SUMMARY OF THE INVENTION An object of the present invention is to provide an automatic arc-spot welding system wherein the desired weld penetration is provided at each Weld.

Another object of the invention is to provide an automatic arc-spot welding system including a device for sensing the radiation from each weld for actuating a control circuit in response to a particular level of radiation to terminate the flow of welding current.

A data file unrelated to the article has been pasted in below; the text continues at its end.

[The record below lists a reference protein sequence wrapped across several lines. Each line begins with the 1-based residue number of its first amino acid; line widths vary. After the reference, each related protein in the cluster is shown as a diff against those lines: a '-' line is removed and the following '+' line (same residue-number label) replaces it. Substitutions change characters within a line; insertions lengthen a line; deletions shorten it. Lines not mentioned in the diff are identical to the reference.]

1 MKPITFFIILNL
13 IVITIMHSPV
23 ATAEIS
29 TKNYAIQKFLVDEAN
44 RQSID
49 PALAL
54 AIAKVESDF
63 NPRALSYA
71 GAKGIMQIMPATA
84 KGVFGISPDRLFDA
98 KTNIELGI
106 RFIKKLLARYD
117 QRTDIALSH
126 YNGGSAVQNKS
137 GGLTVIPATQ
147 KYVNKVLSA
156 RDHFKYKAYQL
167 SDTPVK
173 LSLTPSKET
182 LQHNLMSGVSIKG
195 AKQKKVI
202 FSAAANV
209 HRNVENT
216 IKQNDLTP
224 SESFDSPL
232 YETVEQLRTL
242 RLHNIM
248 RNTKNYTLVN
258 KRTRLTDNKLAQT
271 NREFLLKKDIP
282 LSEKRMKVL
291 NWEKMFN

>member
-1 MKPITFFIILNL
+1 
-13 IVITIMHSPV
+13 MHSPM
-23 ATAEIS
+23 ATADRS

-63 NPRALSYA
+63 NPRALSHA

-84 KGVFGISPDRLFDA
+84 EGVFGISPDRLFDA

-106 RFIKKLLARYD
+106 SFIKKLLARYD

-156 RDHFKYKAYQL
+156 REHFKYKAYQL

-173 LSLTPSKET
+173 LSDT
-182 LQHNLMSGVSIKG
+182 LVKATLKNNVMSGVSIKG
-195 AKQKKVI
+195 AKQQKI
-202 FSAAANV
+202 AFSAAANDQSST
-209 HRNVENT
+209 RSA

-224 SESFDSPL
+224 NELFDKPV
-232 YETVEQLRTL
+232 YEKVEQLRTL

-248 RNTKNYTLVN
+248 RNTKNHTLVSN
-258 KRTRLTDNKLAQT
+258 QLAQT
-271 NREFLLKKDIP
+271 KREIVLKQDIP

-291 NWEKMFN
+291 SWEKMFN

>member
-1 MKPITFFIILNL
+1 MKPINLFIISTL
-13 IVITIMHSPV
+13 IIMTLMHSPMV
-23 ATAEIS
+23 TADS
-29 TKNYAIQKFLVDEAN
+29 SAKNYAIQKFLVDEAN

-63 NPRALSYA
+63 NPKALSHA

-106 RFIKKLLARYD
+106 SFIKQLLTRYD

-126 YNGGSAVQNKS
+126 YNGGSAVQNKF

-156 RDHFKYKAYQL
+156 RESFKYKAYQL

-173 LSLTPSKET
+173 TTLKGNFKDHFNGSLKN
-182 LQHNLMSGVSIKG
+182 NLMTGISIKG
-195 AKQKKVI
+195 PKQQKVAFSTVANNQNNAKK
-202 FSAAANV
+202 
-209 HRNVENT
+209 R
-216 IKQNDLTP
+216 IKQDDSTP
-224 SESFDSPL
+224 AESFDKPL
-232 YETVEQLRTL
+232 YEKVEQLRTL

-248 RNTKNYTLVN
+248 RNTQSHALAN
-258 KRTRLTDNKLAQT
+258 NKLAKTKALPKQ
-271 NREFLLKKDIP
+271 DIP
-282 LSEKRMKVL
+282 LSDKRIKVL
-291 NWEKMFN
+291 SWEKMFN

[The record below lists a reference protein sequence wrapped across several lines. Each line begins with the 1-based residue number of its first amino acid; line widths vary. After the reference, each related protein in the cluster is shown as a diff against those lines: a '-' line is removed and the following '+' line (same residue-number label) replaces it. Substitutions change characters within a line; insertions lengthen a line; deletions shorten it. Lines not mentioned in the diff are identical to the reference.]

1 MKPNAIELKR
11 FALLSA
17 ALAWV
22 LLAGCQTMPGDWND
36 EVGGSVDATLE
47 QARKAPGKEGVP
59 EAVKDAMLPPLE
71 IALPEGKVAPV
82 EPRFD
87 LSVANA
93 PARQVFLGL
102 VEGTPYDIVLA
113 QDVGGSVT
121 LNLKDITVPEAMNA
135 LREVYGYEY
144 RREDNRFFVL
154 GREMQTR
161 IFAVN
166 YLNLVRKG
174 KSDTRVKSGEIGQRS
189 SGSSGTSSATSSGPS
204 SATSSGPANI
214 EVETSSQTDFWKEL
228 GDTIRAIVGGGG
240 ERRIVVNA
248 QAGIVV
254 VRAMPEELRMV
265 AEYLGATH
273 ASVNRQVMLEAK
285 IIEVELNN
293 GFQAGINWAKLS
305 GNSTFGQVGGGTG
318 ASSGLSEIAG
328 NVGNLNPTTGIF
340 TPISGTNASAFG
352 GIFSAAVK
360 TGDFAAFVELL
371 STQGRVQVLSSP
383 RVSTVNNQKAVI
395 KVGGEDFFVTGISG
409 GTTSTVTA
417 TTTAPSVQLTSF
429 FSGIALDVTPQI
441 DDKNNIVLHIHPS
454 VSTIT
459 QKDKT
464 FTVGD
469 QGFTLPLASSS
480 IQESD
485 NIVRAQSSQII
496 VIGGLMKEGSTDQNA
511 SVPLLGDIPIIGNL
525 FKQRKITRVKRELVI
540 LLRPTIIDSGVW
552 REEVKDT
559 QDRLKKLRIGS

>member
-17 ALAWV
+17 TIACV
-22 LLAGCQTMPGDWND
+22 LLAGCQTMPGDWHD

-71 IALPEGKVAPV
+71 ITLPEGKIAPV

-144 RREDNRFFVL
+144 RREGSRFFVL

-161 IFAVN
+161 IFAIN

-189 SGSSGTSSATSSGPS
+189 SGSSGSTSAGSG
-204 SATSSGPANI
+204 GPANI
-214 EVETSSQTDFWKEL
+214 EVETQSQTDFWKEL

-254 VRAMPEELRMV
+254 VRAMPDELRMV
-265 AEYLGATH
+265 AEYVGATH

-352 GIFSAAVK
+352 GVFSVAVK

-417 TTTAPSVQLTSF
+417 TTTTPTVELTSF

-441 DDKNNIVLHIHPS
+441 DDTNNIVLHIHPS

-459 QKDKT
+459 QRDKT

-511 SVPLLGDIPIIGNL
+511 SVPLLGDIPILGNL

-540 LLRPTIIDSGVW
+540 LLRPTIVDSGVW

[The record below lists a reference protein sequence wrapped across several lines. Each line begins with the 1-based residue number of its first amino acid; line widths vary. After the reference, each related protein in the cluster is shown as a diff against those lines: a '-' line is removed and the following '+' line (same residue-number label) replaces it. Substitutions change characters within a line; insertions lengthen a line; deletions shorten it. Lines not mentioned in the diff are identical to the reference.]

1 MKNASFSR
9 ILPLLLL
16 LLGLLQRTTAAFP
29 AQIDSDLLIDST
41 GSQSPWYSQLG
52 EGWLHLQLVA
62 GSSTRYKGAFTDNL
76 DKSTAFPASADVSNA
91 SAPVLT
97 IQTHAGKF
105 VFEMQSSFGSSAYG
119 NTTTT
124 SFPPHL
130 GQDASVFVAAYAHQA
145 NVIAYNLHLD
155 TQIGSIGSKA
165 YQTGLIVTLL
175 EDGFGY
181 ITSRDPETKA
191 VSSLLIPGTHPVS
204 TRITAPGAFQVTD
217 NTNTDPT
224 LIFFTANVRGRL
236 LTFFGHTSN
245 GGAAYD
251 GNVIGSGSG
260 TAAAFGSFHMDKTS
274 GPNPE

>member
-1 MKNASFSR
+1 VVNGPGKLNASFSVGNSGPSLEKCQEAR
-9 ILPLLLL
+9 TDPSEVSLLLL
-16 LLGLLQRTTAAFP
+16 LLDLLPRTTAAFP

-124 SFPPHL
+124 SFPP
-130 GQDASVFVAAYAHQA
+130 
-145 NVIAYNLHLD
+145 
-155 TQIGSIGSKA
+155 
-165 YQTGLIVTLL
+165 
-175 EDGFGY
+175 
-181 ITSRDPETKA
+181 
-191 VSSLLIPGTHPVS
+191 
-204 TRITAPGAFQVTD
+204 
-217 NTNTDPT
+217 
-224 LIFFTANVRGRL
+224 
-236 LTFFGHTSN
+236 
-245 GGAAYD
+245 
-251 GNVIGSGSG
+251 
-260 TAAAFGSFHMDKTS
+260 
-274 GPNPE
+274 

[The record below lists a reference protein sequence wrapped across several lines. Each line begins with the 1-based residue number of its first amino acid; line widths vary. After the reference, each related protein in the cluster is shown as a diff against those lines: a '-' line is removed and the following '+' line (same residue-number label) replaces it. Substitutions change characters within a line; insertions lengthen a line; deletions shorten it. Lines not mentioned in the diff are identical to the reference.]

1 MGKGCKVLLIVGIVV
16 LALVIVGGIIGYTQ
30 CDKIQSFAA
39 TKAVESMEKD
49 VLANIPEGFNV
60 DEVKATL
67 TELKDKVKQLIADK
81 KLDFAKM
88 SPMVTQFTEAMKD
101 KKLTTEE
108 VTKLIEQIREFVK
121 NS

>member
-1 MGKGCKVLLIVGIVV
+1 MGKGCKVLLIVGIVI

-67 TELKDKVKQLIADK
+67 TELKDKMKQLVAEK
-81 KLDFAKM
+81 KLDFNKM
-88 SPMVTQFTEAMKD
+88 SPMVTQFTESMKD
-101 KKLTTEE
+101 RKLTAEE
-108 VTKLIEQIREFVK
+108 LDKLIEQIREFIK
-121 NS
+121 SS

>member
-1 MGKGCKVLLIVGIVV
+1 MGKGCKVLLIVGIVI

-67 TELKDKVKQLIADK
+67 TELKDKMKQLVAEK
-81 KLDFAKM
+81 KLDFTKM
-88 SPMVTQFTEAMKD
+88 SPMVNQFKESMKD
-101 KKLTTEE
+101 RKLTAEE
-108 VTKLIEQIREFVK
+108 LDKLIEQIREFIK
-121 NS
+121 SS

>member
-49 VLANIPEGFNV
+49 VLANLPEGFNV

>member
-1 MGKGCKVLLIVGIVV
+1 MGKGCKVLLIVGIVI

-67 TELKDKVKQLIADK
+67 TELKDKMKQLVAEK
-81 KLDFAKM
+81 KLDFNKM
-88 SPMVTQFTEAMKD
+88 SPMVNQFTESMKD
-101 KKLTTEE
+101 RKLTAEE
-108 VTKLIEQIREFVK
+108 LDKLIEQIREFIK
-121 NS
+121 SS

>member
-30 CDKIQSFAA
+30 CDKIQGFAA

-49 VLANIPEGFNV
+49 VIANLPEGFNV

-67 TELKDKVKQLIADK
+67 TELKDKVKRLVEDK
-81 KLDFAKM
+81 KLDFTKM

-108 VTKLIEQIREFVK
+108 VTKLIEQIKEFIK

In accordance with the invention, an arc-spot welding system is provided wherein a tungsten welding electrode shielded by an inert gas provides an arc-spot weld which penetrates two workpieces to weld them together. On the back side of the workpieces a sensing device is provided including a back up with an opening through which radiation passes to a mirror which directs the radiation on an infrared sensing device, such as a photocell. The sensing device controls the impedance in a circuit to provide a controlvoltage which is applied through a preamplifier to an operational amplifier. The operational amplifier responds to a voltage of a particular level to provide fast turn on of a silicon controlled rectifier, The rectifier is in a direct current circuit which includes the contacts of a reset relay and an operating relay. The operating relay controls the welding current supply to initiate the turn off of the current supplied to the tungsten welding electrode, when the weld reaches a predetermined penetration. The current may be turned off gradually to provide post heating of the Welded materials. The reset relay is responsive to the welding current and operates to open the direct current circuit to remove potential from the silicon controlled rectifier to reset the same.